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Young people encouraged to ‘ditch the expectations’ as survey reveals stigma still a barrier to seeking help

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Key points

  • Two in five young people say they prefer to deal with mental health challenges on their own
  • Young people report they’d feel worse if they couldn’t solve their mental health problems alone, and that other people’s expectations were a reason they wouldn’t reach out for help
  • Research coincides with new campaign launching for headspace day 2023 starring actor Zoe Terakes, encouraging young Australians to leave behind others’ expectations and seek support

New research released today to mark headspace day has found two in five young Australians prefer to deal with their emotional problems alone – many doing so because they’re worried about what others might think.

The research coincides with the launch of a new campaign starring actor Zoe Terakes that encourages young Australians to leave unrealistic expectations behind and reach out for the support they need.

The headspace National Youth Mental Health Survey of 3,107 young people found 40 per cent of participants were likely to deal with personal or emotional problems on their own instead of speaking to someone else.

The survey also found:

  • More than two in five young people said they would feel worse about themselves if they could not solve their mental health problems on their own (42%), and
  • among young people who deal with personal or emotional problems on their own, a significant barrier to seeking help was feeling worried about what other people might think (39%).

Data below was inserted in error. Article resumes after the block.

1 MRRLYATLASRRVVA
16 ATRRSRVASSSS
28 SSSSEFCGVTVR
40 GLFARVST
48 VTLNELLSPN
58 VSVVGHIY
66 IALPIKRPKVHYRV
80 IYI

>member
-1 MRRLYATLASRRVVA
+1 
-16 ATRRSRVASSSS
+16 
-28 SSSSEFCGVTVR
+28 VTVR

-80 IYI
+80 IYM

The survey also explored young people’s views on whether there is stigma around mental health and help-seeking.

Nearly six in 10 people surveyed indicated they feel that there is a stigma around mental illness in Australia (57%), with more than half (52%) revealing they felt there is stigma around seeking help for a mental illness.

headspace CEO Jason Trethowan understood it can be confronting asking for support, but young people should know there is always a range of youth-friendly, confidential and low-cost supports available for their different needs.

“Young people today face expectations from many different directions – from their families, schools, workplaces, social media and from within themselves.

“Too many young people still feel they have to manage these expectations on their own.

“What’s essential for young people is that they take the steps they need to succeed in life.

“For young people having a tough time, it’s important they know there is support available, and that they should reach out for help.

“headspace day and the new campaign are timely reminders that headspace can support young people in a variety of ways, and for a range of concerns.

“If reaching out face-to-face feels too difficult right now, young people can explore the range of services available online.

“The young people I meet at headspace are amazing, with an enormous capacity for resilience – they just need some support on their journeys into adulthood.”

The headspace campaign features actor Zoe Terakes, who encourages young people to ditch others’ expectations and focus on what’s important to them.

“headspace reminds young people they don’t have to do it all on their own, in fact, they shouldn’t. It’s so
vital we reach for and depend on external support.

“I’m very grateful for the work headspace is doing to help people through the pointy bits of living.”

With centres across regional and metropolitan Australia, online and phone counselling services, as well as a presence in schools, headspace strives to support all aspects of young people’s wellbeing, including their mental health, physical health (including sexual health), providing alcohol and other drug services, as well as work and study support.

Watch headspace’s new brand campaign at

We encourage any young person, family, or friends in need of support to visit their local headspace centre. Support is also available via phone and online counselling service eheadspace seven days a week between 9am–1am (AEST). The number is 1800 650 890.

If you’re looking for someone to talk to immediately, Lifeline (13 11 14) and Kids Helpline (1800 55 1800) are available to talk 24/7.

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